What I Read: ‘The Perks of Being a Wallflower’ Review

The Perks of Being a WallflowerThe Perks of Being a Wallflower by Stephen Chbosky
My rating: 4 of 5 stars

I somehow missed this book when it first came out. My daughter recommended it, so thank you Michelle. Actually I guess I would have to thank JK Rowling, as she wrote that other little coming-of-age story, (well more than one story, that became a series of popular films, which stars Emma Watson as one of those main characters from that story, who stars in the film adaptation of Perks, thus sparking my daughter’s interest, I’m sure.

Anyway, back to this book. I really liked it, even if it is a coming-of-age book modeled after Catcher in the Rye. I liked Catcher in the Rye, but I wasn’t crazy about it. I didn’t like it as much as others expected me (or everyone, really) to like it. But I really liked The Perks of Being a Wallflower. While both Holden and Charlie are those awkward teenagers so many can relate to, Holden was a bit too whiny for me while Charlie just accepted things.

There is a lot to like about the book…the books that are mentioned that Charlie must read, the music that Charlie uses to make great mix tapes (which is another reason that I like this book because mix tapes required a lot more work and effort than making playlists today), the TV shows, the movies, and all that is (was) cool about being a teenager back then. Yes, granted Perks has a cult following because of much of these things, many of which have their own cult following, such as Catcher in the Rye, The Rocky Horror Picture Show, and Pink Floyd’s The Wall. Oh…and great quotes like this one:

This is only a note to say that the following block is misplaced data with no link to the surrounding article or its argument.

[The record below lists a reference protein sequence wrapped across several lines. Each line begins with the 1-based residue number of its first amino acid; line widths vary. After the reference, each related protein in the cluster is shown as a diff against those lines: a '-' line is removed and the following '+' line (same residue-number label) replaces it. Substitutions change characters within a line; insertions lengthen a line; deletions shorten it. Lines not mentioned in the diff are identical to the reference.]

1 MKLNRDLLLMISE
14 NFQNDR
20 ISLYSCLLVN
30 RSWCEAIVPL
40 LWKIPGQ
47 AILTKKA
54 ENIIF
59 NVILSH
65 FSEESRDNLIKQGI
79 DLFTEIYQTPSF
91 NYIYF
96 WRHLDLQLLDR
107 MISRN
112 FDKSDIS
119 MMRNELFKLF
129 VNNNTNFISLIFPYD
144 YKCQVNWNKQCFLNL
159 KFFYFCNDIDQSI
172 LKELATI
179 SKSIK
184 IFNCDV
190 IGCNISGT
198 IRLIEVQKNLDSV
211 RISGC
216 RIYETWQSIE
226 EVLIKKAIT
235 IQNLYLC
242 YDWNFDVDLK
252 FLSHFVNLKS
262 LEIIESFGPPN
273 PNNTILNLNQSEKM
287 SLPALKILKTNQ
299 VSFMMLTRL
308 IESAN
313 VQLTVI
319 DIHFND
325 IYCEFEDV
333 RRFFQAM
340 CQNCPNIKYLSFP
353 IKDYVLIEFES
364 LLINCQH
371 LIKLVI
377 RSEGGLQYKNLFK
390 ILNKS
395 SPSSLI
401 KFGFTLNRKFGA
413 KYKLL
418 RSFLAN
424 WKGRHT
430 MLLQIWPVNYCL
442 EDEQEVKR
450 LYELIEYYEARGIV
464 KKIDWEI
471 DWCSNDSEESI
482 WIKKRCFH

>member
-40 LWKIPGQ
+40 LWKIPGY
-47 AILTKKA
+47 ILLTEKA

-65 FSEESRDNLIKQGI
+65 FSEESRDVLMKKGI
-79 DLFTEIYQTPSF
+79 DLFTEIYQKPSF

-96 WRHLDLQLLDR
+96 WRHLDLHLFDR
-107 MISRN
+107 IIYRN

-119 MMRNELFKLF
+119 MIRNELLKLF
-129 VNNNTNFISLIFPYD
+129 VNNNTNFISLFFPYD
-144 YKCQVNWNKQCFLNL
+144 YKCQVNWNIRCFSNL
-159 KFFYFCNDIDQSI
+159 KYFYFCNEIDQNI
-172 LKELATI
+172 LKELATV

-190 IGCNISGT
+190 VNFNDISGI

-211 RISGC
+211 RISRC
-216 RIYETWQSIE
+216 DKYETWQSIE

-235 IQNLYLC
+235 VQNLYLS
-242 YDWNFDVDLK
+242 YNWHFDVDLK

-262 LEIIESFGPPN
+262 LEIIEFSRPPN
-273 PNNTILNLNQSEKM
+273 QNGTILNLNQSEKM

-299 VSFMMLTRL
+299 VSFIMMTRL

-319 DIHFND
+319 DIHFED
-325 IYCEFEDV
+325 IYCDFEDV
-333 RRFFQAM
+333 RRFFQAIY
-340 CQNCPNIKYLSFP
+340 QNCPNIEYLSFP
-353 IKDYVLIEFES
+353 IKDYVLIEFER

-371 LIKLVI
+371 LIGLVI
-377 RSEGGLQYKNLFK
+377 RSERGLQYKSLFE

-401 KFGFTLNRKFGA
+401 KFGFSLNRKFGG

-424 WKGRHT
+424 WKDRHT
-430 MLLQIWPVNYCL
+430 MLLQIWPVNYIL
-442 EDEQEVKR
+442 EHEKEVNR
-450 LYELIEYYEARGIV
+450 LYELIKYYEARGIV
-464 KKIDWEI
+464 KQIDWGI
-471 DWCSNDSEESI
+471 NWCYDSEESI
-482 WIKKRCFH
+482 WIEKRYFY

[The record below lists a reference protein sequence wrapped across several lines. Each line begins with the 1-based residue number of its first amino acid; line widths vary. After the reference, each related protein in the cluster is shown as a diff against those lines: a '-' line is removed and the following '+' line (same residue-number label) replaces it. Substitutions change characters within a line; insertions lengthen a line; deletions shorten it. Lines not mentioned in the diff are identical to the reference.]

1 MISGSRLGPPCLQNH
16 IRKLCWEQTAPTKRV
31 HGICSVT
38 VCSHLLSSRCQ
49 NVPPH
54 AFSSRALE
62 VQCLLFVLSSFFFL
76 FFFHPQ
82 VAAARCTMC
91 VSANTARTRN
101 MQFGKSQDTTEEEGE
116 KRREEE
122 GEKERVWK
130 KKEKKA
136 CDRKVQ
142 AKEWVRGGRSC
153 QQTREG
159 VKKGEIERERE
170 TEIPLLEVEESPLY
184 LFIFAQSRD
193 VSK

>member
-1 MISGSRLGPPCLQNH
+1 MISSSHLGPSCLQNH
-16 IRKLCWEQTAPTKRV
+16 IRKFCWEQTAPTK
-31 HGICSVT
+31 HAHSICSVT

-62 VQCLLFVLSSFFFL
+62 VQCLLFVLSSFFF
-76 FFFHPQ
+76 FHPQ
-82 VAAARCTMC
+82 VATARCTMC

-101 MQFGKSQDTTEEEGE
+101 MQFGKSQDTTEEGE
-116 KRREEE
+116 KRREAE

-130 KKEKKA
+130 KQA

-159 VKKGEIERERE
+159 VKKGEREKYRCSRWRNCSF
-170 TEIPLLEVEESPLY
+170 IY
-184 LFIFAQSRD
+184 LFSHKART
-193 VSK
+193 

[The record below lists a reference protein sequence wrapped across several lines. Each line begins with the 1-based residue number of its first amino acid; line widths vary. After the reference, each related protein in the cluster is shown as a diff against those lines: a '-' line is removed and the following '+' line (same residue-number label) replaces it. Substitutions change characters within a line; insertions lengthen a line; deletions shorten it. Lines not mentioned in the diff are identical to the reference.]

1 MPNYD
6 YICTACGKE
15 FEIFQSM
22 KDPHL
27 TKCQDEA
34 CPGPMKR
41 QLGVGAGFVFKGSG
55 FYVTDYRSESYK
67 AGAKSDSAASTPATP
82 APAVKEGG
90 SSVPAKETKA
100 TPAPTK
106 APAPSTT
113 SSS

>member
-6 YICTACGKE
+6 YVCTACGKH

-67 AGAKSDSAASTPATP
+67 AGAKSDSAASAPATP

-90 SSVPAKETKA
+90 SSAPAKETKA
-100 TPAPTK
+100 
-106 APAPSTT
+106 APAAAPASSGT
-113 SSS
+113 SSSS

“So, I guess we are who we are for a lot of reasons. And maybe we’ll never know most of them. But even if we don’t have the power to choose where we come from, we can still choose where we go from there. We can still do things. And we can try to feel okay about them.”

Coolness (or should it be hipness?) aside, what makes this book good is that Chbosky really captures teenage angst, depression, curiosity, and social adjustments. The writing is excellent: crisp, clean and captures Charlie’s voice very well. A lot of issues are packed into this tightly written book. The characterizations are spot on: realistic teenage characters with all the typical teenage dynamics and drama. Let’s not forget the humor, either. This story is packed with dry, biting and dark humor.

So, yes, I was pleasantly surprised by this book. I hope to be pleasantly surprised by the movie, too.

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